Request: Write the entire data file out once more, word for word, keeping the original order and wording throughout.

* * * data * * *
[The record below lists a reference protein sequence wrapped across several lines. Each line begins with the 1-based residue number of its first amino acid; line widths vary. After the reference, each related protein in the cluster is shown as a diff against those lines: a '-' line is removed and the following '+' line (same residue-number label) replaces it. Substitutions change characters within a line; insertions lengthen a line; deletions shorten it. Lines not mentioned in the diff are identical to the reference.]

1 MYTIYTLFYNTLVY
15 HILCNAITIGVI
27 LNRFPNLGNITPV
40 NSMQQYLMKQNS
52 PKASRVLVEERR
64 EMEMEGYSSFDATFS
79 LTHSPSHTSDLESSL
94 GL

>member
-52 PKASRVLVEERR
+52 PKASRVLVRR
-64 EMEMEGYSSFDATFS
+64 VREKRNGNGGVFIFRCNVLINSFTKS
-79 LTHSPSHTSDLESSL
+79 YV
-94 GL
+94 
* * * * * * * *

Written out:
[The record below lists a reference protein sequence wrapped across several lines. Each line begins with the 1-based residue number of its first amino acid; line widths vary. After the reference, each related protein in the cluster is shown as a diff against those lines: a '-' line is removed and the following '+' line (same residue-number label) replaces it. Substitutions change characters within a line; insertions lengthen a line; deletions shorten it. Lines not mentioned in the diff are identical to the reference.]

1 MYTIYTLFYNTLVY
15 HILCNAITIGVI
27 LNRFPNLGNITPV
40 NSMQQYLMKQNS
52 PKASRVLVEERR
64 EMEMEGYSSFDATFS
79 LTHSPSHTSDLESSL
94 GL

>member
-52 PKASRVLVEERR
+52 PKASRVLVRR
-64 EMEMEGYSSFDATFS
+64 VREKRNGNGGVFIFRCNVLINSFTKS
-79 LTHSPSHTSDLESSL
+79 YV
-94 GL
+94 